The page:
The company worked with the European Union Aviation Safety Agency (EASA) to issue an airworthiness directive in the shape of a software update. The final fix passed extensive testing and certification process and reached operators in the second half of 2020.

One of the recurring issues with the A321 and other A320 family aircraft concerns the nosewheel. Airbus uses a design where the nose gear rotates 90 degrees before locking itself into place. The complicated mechanism has failed on at least seven occasions, though all aircraft successfully landed without victims.

The Airbus A321 was subject to Service Bulletin A320-28-1202 due to a rare but worrisome problem where fuel leaks went on undetected by the crew. This directive added a new function that detects abnormal drops in fuel levels automatically and alerts the pilots.

The Airbus A321 shares a type rating with other A320 family jets, but the sheer size of the aircraft can catch a new pilot unaware. The most common issue is tail strikes during landing. There are pitch limits pilots must respect when landing in manual mode. The jump between variants is drastic: the A319 has a pitch limit of 15.5 degrees with the main landing gear fully extended, compared to 11.2º in the A321.

Airbus recently altered the flight control laws of the A320 and A321 to prevent these scenarios. Once the spoilers are deployed, the flight control system limits the pitch attitude on the A321 to 7º if the pitch rate is below 3º/s or 4º if it is above it. The primary flight display now displays the pitch limit below 400 feet. Pilots hear an aural “PITCH, PITCH” warning if they exceed the limits for any reason.

Airbus A321 / Resale Value

Due to its size and good reliability, few Airbus A321 units stay in the market for too long. These aircraft also retain their value for considerably longer than some competitors. Italian company Avibroker lists four Airbus A321-200 units built in 2006 for $34 million.

The A321neo also performs well in the second-hand market, and delays have made used aircraft even more valuable. AirInsightGroup noted that the market value sits at $58 million in 2021, an increase on 2020 numbers.

Airbus A321 / Similar Aircraft

Boeing 737


The Airbus A320 family came into the market to challenge the Boeing 737. The A321 escalated the competition to stretched 737 variants and the Boeing 757.

The Boeing 757 flies more passengers and enjoys a similar range, but its operational costs are higher than those of the A321. Pilots love flying the 757 due to the excess thrust. Airlines are less enthusiastic today, and the fuel consumption and maintenance costs eventually forced production to a premature end.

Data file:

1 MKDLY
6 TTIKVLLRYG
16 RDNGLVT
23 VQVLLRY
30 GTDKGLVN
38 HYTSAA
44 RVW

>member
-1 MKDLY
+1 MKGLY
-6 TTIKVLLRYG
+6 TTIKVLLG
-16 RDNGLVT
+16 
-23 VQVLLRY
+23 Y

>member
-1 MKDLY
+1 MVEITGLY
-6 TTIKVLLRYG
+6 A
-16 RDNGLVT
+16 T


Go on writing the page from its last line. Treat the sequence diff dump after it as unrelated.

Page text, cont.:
Production of the 757 ended in 2004, and plans to introduce a clean sheet replacement fell through as Boeing shifted efforts toward resolving the 737 MAX grounding crisis. The company considered introducing a new variant with more efficient engines to compete with the Airbus A321XLR, but this has not materialized.

The Boeing 737 is the lifelong nemesis of the Airbus A320 family, and the situation is no different with the A321. The first competing entry in this segment was the 737-900, a stretched version of the 737 that could seat up to 177 passengers. This aircraft came close but never quite matched the A321, with considerably shorter passenger capacity and only 2950 nautical miles of range.

The Boeing response arrived with the Boeing 737 MAX. Armed with the same CFM International LEAP-1B engines that power part of the A321neo fleet, the 737 MAX 9 seats from 193 to 220 passengers. The aircraft has a range of 3550 nautical miles. This is shorter than all A321neo variants but still perfectly adequate for most short and medium-haul routes.

The grounding of the Boeing 737 MAX fleet severely impacted the type’s ability to compete with the Airbus A321neo in the market. Despite this setback, the 737 MAX is slowly making up for the lost time.

Airbus A321 / FAQs

Question: Is the Airbus A321 a big plane?

Answer: The Airbus A321 is a large plane for its class. The jet is 146 ft long, making it the second longest narrowbody airliner behind the Boeing 757.

Question: How many Airbus A321 have crashed?

Answer: According to the Aviation Safety Database, there are nine A321 hull losses but only one fatal accident. This crash happened in Pakistan when an Airblue Airbus A321 flew into a mountain in bad weather. The other two incidents with loss of life were due to terrorist attacks, one in Egypt in 2015 with 224 fatalities and another in Somalia in 2016, which caused one death.

Question: What is the difference between the Airbus A320 and Airbus A321?

Answer: In simple terms, the Airbus A321 is a stretched version of the A320. The A321 carries more passengers and has a higher takeoff weight, which required Airbus to fit more powerful engines and make other adjustments to accommodate these changes.

Question: Does the Airbus A321 share the same type rating as other A320 family members?

Answer: Yes. As with the shorter versions of the A320, Airbus designed the A321 to have virtually identical cockpits and systems. This means that pilots certified to fly the A321 can also do so on the A318, A319, and A320 without additional training.

Question: Can the Airbus A321 fly transatlantic routes?

Answer: Yes, but with certain limitations. The A321 theoretically has enough range to fly between North America and Europe. It will struggle to do so with a full payload. On top of that, the seating arrangement and cabin amenities on the A321 are not made for long-haul flights, so the flight would not be comfortable.